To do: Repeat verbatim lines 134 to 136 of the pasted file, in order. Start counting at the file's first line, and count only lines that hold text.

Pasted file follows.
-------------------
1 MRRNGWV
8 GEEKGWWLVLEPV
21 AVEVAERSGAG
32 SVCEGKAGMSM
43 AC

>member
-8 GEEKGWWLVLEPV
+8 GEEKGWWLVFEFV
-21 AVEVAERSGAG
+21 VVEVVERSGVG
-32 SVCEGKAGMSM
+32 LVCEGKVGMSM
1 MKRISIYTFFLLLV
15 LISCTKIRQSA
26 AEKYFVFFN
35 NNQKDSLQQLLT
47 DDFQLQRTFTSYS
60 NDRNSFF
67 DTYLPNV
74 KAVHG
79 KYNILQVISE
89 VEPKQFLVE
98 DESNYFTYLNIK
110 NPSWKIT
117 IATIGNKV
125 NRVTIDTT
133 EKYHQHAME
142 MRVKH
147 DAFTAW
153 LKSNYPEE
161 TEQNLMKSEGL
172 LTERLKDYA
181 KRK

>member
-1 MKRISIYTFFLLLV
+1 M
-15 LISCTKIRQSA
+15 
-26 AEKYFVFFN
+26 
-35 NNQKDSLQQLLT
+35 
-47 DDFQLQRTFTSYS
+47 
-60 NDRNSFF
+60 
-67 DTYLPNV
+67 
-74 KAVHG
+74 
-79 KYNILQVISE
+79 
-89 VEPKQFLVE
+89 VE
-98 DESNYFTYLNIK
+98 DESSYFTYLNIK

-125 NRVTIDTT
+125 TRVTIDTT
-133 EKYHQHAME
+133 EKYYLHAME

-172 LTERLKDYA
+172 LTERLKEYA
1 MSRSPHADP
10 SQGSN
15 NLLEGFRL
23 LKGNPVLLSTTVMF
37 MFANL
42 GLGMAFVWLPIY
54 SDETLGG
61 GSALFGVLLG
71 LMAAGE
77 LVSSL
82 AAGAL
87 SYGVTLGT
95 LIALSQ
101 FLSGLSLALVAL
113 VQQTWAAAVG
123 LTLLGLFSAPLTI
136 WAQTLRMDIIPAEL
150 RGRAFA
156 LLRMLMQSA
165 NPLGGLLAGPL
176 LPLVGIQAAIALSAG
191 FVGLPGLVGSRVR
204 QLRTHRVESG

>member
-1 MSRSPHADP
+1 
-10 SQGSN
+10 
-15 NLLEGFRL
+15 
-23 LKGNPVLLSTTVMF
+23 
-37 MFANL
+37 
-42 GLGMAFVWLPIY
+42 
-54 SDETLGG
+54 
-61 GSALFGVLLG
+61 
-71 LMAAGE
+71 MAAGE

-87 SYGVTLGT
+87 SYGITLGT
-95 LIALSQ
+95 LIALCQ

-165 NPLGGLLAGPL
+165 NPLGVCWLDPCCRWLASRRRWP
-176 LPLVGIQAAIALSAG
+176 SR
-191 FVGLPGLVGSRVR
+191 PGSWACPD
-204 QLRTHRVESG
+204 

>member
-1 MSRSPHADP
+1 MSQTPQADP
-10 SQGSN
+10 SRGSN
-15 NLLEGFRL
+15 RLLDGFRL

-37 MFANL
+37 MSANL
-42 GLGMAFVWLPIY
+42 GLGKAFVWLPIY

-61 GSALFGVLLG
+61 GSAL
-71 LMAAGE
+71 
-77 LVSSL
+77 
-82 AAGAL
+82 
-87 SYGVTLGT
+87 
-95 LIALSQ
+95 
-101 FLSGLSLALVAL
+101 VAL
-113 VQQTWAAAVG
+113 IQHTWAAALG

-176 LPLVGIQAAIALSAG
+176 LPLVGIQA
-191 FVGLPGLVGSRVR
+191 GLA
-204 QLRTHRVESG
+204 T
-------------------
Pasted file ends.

-82 AAGAL
+82 
-87 SYGVTLGT